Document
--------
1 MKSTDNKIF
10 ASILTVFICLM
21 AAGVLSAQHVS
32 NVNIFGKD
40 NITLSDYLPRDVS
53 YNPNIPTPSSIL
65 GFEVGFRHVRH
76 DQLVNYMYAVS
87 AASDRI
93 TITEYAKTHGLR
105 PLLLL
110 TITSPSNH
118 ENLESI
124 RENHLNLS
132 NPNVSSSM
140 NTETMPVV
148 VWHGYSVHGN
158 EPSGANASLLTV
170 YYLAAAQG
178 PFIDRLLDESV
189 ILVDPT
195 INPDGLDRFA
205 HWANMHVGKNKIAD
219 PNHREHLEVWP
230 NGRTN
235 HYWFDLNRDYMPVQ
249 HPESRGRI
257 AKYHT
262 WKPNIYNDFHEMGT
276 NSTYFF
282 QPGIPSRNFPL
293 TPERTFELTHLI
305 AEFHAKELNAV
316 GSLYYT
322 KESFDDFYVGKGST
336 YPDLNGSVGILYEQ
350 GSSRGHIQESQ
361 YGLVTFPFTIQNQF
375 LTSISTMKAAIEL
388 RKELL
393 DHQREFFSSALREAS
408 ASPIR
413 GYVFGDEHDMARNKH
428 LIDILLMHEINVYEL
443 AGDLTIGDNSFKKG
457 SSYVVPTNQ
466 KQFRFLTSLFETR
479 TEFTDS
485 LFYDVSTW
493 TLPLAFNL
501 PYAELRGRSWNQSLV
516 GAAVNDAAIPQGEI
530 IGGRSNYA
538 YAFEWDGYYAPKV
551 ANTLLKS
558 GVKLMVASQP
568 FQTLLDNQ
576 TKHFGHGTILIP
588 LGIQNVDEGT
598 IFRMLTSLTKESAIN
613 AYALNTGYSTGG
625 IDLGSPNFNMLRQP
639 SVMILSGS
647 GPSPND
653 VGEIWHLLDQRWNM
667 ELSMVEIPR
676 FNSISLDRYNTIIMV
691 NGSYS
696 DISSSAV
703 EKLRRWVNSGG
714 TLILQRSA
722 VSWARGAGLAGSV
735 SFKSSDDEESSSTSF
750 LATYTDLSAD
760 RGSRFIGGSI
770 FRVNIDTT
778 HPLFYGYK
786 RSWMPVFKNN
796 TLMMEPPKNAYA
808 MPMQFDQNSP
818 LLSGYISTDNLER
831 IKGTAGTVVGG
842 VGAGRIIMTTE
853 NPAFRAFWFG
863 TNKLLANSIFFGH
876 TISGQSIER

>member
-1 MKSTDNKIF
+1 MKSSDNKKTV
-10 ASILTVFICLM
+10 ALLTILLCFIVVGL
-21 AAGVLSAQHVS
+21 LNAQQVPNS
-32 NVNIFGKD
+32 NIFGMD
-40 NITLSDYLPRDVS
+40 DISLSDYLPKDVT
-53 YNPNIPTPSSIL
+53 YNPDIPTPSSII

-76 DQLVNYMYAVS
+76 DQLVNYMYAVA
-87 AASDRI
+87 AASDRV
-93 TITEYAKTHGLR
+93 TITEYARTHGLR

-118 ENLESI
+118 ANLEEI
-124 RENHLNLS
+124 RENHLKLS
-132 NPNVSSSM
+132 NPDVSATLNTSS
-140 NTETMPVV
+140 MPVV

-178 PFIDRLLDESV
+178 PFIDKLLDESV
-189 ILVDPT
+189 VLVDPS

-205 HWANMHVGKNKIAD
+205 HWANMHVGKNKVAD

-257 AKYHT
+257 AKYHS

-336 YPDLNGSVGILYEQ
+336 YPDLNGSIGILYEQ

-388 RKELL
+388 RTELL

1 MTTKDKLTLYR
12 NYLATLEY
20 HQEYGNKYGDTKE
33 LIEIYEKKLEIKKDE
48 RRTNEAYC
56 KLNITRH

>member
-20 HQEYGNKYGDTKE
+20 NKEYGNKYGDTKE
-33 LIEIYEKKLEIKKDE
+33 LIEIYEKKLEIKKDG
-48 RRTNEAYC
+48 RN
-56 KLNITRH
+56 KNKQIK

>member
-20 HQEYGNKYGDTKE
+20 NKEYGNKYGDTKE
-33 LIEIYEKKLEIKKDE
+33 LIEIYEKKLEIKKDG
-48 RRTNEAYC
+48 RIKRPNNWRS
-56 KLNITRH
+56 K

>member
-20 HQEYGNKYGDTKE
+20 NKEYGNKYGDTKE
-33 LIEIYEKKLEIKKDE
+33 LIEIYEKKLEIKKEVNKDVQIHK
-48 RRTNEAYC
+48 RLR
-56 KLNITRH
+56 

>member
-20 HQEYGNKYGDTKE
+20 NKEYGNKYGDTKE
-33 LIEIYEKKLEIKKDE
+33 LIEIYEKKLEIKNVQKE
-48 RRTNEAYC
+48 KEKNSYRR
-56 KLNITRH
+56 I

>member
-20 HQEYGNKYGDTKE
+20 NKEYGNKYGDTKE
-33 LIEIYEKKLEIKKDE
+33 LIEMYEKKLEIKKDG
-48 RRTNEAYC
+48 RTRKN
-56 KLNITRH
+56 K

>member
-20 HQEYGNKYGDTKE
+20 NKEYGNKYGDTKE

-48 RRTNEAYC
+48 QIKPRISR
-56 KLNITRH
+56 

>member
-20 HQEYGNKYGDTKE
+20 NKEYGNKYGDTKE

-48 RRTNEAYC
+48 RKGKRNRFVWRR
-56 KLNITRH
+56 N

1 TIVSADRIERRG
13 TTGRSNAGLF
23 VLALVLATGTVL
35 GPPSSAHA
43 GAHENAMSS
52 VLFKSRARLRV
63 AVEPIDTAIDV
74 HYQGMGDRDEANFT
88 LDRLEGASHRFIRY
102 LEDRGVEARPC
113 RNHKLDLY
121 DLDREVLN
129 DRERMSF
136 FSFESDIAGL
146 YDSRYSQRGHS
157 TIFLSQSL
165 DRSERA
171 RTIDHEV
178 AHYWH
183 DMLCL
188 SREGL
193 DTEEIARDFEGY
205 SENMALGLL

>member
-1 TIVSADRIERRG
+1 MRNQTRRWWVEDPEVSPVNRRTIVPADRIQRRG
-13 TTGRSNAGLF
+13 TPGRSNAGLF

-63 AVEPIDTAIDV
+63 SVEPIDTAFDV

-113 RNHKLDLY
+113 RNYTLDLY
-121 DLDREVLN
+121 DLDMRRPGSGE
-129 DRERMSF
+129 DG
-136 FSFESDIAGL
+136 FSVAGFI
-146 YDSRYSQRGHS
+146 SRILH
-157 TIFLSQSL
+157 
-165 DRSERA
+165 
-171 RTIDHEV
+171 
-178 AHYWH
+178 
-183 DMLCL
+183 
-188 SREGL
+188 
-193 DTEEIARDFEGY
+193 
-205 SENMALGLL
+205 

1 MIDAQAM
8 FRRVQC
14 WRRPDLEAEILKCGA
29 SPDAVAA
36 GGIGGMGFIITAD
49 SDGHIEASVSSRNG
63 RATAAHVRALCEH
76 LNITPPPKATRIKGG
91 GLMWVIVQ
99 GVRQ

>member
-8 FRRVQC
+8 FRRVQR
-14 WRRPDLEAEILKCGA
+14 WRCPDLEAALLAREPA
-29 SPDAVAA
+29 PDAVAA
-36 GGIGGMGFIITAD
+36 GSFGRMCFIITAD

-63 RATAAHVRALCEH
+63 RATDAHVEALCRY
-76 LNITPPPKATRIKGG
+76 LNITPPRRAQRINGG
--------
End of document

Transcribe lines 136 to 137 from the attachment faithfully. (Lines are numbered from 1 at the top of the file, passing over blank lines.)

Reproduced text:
+33 LIEIYEKKLEIKKDG
-48 RRTNEAYC